Cheat Day: Everyone’s Favorite Excuse

April 27, 2011

I wrote a post about cheat days, which have been around in concept for a long time but suddenly become a trendy diet topic thrown around recently, thanks in part to Tim Ferriss’ Four Hour Body book.

Some people agreed with my points on cheat days, but others were mad at me. They blame me for trying to take away their favorite carb indulgences!

But I have no interest in taking away anything from anyone.

I just want to point out what you are setting yourself up for when you implement cheat days in your diet. Basically, you are setting yourself up for failure.

You know how many cheat days I have in my diet?

I don’t count, because I “cheat” nearly every day!

Rather than “go on a diet”, and attempt to implement a short term solution to getting into shape, consider a lifestyle change that will leave you with more energy, put you in a better mood, and allow you to not even want to feed your body junk for 24 hours! This is not a diet and you won’t have any guilt if you have an unhealthy food item, or even a couple of unhealthy meals.

Your body doesn’t know what day of the week it is!

The idea is to incorporate health into your life permanently. A great way to do this is via the sentence completion plan in the back of our Healthy Mind Fit Body book. The time investment is minimal as compared to how much better you will look and feel! Excuses like cheat days will no longer stop you from getting down to your perfect weight.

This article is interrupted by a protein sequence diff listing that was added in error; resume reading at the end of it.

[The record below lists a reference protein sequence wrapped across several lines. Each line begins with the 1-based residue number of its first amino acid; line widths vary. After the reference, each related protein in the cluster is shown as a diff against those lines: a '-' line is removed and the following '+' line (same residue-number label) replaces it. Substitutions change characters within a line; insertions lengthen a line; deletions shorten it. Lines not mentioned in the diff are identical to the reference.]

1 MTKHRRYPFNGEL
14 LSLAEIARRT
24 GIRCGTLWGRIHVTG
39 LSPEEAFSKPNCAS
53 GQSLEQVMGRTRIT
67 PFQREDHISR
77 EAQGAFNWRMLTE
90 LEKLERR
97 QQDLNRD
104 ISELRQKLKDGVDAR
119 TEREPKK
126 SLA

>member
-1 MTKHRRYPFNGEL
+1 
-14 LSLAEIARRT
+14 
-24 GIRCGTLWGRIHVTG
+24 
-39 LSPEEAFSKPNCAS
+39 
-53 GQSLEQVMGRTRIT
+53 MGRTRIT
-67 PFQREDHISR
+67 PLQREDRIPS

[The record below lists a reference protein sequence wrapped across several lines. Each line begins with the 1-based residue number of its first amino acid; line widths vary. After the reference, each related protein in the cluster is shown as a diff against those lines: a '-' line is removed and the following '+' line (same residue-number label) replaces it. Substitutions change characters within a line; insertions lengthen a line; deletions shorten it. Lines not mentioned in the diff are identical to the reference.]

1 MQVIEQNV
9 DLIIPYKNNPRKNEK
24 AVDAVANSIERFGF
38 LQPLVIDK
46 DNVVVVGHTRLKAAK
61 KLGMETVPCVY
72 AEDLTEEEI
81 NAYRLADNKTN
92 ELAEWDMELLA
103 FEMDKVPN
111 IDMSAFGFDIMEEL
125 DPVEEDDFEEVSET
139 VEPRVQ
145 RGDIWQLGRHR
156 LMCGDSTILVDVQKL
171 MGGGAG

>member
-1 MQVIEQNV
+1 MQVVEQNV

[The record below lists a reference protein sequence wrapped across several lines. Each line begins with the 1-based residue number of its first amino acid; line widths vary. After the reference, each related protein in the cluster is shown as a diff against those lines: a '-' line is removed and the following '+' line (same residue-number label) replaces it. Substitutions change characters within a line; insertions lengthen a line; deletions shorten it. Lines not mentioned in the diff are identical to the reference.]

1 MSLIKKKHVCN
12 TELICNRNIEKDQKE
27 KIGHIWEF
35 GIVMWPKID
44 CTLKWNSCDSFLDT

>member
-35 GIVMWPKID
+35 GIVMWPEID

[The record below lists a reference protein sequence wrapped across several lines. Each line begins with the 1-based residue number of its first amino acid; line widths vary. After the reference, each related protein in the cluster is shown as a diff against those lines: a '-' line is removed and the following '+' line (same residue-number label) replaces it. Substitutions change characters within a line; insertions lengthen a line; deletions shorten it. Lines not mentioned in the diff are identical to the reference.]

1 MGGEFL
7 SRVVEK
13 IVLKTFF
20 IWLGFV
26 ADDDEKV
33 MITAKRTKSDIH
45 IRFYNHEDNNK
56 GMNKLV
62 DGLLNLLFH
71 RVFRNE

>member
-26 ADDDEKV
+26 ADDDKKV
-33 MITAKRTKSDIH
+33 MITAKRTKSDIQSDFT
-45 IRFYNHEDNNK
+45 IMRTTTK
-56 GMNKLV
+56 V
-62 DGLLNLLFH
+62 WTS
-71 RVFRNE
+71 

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2 comments on “Cheat Day: Everyone’s Favorite Excuse

  1. Unlimited cheat days? I guess everything’s possible with a healthy mind. The book is a pretty big temptation.

  2. Well, I can see how some might take “because I ‘cheat’ nearly every day” as a blank check to indulge in not-so-healthy foods. Yet, when one becomes aligned mentally with a healthy lifestyle, one typically desires (even craves) healthy foods instead of unhealthy ones, and chooses accordingly. Cheating in this sense isn’t a deliberate methodology to eat not-so-healthy foods (so that one can keep eating healthy foods by and large), but rather primarily a way to look at healthy foods as delicious and secondarily as an incidental part of interfacing with the various foods in our midst.

    Stay tuned for our new addition to our book package, which will be dealing with this issue in much more depth and offering ways to beneficially come to terms with and overcome the cheat-day mindset.

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